How to Store Cilantro

Cilantro, also known as “coriander” is a wonderful herb used to dress a variety of dishes, both for flavor and appearance. However, this semi-delicate herb has a tendency to spoil more quickly than even heavy cilantro consumers can handle, sometimes in as little as 48 hours. Here’s how to store cilantro for a week or so to as long as six months.

To store the freshest cilantro, when you bring it home from the store, take the bundle apart, wash the leaves, remove any leaves that are not to your liking and re-bundle the cilantro all laid the same direction. Fill a vase with cool water to about the halfway mark on the vase. If you think about arranging roses, you will be on the right track. Upon re-bundling the cilantro, use a kitchen knife to remove about a half inch from the bottom of the stem. This will open the stems to accepting water, keeping the cilantro fresher for a longer period of time. Once you have cut the tips of the stems, place the cilantro into the vase of water the same you would if arranging flowers. Open a paper bag and turn it upside down, loosely placed over the top of the cilantro and vase. Put the vase full of cilantro, with the paper bag cover, into a refrigerator set at 45 degrees Fahrenheit. Repeat these steps daily until you have consumed all of the cilantro, or for a maximum of 10 days.

If you need to store cilantro for longer than 10 days, but do not wish to preserve it by drying it, take the leaves off of the stems, fill the cups of an ice tray with cilantro leaves, fill the tray with water, drowning the leaves, and freeze. After two days of freezing, remove the cilantro cubes from the ice tray and place them in a plastic freezer bag. Then put them back into the freezer. Thaw one cube at a time as needed for use. This storage method will last for up to two months.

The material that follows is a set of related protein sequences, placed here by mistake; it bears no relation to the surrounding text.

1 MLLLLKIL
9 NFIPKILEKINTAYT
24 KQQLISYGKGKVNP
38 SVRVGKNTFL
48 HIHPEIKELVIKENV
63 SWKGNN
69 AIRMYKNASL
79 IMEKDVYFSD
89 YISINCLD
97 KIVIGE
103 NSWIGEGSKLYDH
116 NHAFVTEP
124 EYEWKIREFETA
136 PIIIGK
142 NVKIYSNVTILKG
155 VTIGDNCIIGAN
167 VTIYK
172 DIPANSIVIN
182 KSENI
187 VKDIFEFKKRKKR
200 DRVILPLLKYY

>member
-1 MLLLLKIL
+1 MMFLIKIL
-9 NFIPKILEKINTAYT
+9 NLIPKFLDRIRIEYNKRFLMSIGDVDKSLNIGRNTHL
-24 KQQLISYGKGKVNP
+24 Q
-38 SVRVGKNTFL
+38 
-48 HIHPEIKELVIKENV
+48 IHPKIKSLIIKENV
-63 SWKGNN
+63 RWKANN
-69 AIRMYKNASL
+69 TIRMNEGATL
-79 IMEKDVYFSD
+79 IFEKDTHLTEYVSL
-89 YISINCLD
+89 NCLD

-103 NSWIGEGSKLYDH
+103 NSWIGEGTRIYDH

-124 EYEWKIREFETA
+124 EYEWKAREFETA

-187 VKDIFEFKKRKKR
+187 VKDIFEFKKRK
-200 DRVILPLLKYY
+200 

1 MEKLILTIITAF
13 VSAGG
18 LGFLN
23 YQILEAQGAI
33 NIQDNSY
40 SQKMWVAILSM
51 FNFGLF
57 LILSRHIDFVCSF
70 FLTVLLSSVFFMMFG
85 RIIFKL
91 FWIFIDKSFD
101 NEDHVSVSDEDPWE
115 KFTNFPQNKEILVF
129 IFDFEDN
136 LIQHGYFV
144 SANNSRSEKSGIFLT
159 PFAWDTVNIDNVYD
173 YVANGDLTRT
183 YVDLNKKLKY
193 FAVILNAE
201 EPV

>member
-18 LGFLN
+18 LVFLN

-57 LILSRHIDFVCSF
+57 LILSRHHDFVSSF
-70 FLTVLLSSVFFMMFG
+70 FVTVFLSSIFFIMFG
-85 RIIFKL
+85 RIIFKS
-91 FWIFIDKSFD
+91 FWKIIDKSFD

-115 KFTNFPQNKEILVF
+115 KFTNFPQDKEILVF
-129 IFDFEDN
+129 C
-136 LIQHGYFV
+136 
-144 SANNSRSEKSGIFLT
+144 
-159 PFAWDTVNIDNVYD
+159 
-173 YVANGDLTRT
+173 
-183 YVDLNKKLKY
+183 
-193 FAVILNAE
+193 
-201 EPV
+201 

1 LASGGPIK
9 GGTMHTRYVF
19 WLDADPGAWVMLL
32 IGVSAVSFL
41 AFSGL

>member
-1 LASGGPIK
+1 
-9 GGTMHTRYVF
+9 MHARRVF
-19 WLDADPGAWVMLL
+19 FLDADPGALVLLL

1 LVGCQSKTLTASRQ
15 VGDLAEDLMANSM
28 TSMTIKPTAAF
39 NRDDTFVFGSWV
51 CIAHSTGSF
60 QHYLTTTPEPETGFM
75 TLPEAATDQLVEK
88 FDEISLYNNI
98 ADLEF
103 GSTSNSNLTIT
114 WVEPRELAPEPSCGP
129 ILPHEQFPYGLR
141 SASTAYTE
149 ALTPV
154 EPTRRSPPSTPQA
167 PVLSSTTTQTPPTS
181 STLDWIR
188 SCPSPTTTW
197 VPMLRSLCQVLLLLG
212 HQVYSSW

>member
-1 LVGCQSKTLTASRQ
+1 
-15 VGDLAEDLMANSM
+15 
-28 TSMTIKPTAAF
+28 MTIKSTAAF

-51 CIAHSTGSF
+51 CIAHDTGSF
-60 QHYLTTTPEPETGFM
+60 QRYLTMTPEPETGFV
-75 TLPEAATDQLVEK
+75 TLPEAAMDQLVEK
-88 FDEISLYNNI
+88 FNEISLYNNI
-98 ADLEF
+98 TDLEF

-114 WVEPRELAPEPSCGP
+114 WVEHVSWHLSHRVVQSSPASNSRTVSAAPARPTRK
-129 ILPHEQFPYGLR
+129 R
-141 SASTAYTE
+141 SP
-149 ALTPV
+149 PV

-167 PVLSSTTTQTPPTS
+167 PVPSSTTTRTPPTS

To store cilantro for two to six months, you will need to dry the cilantro. Unbundle the cilantro, wash it, cut off a half inch of stem and re-bundle the cilantro with the stems facing in the same direction. Tie the bundle with a string or rubber band. Poke holes in a paper bag every two to three inches; holes make for better air circulation. Place the cilantro bundle in the hole-ridden paper bag. Twist the top of the paper bag closed and tie a string around the top to keep it closed with the cilantro inside. Place the bag full of cilantro in a dark place, such as a pantry or basement and leave the paper bag for a week to 10 days to dry the leaves. Once dry, gently shaking the dried bundle will cause pieces to break easily from the stem. Once dry, store the cilantro in an airtight glass jar.